Here is the quick walk-through I promised:
- Select a few seconds of noise
- Open DeNoise and click Learn
- Click the menu arrow next to Presets, select Add Preset, type in a name and close DeNoise
- Select a few seconds of wanted dialogue, re-open DeNoise and select your preset
- Select the Simple tab - this should be fine for your source material
- Select Algorithm D - provides best results 99% of the time
- Set NR to 10, Smoothing to 7, click Preview and listen
- If you hear artifacts, set the smoothing up a bit and Preview again
- Select Output Noise Only and Preview to ensure you are not losing dialogue
- DEselect Output Noise Only and close DeNoise (NB Don't forget this step!)
- Select the whole file, open DeNoise and click Process
Repeat the above process until you are happy with the results.
This is pretty much the standard NR process for broadband noise, although I have biased it a bit to suit your source material. The Advanced tab gives you a lot more control over your noise profile in terms of the type of noise you are targeting and the manner in which artifacts are handled. You can usually obtain better results, but it takes substantially longer.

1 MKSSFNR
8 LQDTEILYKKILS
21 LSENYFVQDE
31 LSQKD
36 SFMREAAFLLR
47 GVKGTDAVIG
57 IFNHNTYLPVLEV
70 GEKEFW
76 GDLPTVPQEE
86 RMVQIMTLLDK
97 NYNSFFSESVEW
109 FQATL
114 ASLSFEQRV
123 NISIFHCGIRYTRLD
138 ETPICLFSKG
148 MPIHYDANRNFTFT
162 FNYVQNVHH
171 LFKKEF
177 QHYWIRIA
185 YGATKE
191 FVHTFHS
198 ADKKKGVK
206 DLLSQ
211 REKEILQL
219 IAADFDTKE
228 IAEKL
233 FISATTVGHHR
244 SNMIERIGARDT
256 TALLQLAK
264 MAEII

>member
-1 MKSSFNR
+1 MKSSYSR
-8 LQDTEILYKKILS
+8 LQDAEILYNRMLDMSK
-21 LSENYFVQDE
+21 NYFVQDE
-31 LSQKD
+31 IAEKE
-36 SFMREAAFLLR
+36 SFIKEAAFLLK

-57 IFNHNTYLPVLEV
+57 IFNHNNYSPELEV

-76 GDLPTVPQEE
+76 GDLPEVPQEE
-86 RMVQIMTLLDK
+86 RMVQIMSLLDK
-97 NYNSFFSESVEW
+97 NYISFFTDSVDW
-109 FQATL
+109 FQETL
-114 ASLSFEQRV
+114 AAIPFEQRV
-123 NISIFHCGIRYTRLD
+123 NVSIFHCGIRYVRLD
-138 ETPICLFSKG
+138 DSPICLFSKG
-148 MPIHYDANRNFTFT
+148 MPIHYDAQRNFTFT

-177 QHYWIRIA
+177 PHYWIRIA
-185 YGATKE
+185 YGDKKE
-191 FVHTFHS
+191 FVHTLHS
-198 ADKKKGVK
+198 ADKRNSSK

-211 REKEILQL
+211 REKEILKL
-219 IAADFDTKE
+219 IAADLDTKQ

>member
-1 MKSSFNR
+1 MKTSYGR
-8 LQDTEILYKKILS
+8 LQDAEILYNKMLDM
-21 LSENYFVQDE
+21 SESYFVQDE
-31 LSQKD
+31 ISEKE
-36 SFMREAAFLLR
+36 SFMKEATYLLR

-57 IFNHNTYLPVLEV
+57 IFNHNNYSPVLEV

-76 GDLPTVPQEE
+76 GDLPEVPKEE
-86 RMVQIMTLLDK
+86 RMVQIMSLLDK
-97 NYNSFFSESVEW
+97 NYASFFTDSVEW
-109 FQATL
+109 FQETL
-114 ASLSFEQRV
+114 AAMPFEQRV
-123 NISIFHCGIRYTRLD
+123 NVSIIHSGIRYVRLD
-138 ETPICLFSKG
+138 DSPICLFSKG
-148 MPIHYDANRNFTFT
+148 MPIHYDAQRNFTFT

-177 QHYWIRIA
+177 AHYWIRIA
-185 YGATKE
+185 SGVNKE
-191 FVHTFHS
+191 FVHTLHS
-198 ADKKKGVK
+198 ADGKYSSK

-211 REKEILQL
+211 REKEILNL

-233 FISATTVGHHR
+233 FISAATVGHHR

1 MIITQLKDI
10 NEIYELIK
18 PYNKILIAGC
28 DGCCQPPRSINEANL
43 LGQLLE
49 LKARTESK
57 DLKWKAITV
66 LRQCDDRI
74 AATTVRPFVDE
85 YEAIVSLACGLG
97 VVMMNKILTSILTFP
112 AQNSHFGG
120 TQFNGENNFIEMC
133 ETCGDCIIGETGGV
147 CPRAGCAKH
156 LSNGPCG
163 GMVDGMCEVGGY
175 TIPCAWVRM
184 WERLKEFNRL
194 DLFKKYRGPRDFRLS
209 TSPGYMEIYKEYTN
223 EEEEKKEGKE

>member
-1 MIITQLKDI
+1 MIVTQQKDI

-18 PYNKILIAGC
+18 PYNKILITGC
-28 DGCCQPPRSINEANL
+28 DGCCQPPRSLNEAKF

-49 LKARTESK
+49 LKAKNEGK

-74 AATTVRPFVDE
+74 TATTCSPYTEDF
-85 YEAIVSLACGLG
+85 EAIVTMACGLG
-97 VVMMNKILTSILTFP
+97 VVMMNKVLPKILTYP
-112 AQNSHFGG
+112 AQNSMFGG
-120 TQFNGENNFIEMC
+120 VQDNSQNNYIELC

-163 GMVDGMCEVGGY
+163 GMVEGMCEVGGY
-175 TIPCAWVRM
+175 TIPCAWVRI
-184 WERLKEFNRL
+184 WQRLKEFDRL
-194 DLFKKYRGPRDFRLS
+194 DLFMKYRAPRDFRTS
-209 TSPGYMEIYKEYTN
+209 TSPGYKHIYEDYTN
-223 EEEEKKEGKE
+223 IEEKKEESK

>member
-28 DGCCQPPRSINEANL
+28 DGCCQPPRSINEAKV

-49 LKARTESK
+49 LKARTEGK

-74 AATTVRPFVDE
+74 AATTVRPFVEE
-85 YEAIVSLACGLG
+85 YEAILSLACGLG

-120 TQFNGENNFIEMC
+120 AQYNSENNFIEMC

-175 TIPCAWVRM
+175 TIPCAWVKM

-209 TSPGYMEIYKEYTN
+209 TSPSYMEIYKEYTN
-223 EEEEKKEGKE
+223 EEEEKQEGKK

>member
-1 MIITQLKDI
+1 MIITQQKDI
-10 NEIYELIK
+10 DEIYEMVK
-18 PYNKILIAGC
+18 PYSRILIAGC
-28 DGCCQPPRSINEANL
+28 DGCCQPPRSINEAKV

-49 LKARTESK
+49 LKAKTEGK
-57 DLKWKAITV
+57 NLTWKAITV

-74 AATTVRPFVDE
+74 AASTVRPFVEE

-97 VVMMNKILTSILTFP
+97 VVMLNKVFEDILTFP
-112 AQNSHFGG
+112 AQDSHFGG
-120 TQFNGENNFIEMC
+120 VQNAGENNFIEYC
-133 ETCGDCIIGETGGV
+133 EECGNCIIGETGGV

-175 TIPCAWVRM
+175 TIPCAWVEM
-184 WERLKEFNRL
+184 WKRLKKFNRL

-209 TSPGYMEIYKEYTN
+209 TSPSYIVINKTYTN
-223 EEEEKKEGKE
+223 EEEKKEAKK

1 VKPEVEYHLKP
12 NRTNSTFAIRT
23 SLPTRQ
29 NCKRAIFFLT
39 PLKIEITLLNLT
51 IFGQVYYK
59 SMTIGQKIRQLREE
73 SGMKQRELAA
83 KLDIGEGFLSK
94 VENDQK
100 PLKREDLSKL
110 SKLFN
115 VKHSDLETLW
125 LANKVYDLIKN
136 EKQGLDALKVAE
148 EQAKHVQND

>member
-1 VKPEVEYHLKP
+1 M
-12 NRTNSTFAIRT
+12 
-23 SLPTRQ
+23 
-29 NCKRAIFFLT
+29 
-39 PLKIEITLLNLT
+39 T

The noise in your recording is mainly broadband, but there appears to be a tonal element to it as well, so you would probably link them in the Advanced tab anyway. The real secret to successful NR is multiple incremental passes using smaller (8-10dB) values. Yes, higher values will mean more noise reduction, but will also introduce noticeable artifacts. Also, just in case it is not clear, you must either overwrite your existing preset or add a new one for EVERY subsequent pass.
Your source material will also benefit from higher Global and Fine Smoothing in order to minimise any possible pumping effect from the noise reduction, so once again the benefits of dealing with them separately will be negligible.
Finally, there is often a tendency to want to remove too much noise. Only remove what you have to and no more, otherwise your recording will start to sound artificial. Sometimes I even add in a bit of white noise afterwards to make it sound more natural.
Hope this helps!